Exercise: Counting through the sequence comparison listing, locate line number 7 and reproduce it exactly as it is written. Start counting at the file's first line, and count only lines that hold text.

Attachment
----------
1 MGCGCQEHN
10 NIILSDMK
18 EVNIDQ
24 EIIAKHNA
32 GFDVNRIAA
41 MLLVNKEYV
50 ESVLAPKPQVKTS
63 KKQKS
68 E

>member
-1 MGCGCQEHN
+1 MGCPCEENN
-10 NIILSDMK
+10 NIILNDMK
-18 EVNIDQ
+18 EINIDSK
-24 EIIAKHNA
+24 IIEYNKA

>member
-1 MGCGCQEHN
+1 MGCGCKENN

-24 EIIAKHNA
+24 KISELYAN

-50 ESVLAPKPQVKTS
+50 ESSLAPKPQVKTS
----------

50 ESVLAPKPQVKTS